Too much testing? Some New York parents take action
Another round of FCAT results come out today. The Florida Department of Education's own projections are less than optimistic for a strong showing, after the department made the test harder and increased the passing score.
Many Florida parents are agitating harder than ever against what they're coming to perceive as an overemphasis on testing. They're not alone.
The NY Times reports that New York parents are fighting back, too. One key way is through opting out.
"As city students have begun a new round of standardized tests — this time so-called “field tests,” which are experimental tests that the state-contracted test-maker, Pearson, is using to try out questions on city students for future use — more parents are talking about opting out. And test resistance appears to becoming more widespread, with substantial numbers of parents at several city schools deciding their children would not participate.
"Resistance also appears to be growing more organized. Groups like Change the Stakes are helping to spread information about opt-out procedures and have created a spreadsheet to help parents navigate the field testing landscape."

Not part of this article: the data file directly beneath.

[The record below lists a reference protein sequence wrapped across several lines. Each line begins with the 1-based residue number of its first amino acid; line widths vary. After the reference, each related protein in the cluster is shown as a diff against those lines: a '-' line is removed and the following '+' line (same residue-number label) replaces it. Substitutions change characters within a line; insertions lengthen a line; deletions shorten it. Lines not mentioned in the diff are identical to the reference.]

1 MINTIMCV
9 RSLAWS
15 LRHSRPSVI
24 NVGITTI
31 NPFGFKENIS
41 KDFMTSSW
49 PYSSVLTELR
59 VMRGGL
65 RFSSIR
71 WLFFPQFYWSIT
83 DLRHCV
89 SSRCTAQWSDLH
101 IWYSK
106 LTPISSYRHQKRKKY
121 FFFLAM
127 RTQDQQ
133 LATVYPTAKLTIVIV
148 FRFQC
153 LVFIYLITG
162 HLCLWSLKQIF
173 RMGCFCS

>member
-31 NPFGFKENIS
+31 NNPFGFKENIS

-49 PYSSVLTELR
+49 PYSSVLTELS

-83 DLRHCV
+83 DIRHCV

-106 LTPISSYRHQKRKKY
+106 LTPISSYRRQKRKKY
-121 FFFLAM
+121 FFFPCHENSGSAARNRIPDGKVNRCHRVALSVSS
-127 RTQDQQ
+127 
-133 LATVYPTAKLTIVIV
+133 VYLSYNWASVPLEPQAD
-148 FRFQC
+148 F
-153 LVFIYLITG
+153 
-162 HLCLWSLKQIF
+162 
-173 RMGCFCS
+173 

Florida parents might take a similar path. As the Miami Herald recently reported, Florida's testing is considered mandatory, but the law is silent on what happens to kids who opt out.
There are alternatives available for students who miss the test. Third graders can take an alternate assessment or use an assessment portfolio to demonstrate their reading ability for purposes of promotion. High school graduates can use SAT or ACT scores rather than FCAT to secure a diploma. School leaders might not like an opt-out movement. After all, they lose some funding if less than 95 percent of eligible students take the test. And teachers stand to lose pay and bonuses if their students don't perform well (or at all).
But what's testing really for, anyway? Supposedly, to inform instruction, right? As a parting thought, consider whether testing helps or hurts students.
Alexandra Usher of the Center on Education Policy at George Washington University says it depends on the test, and the student.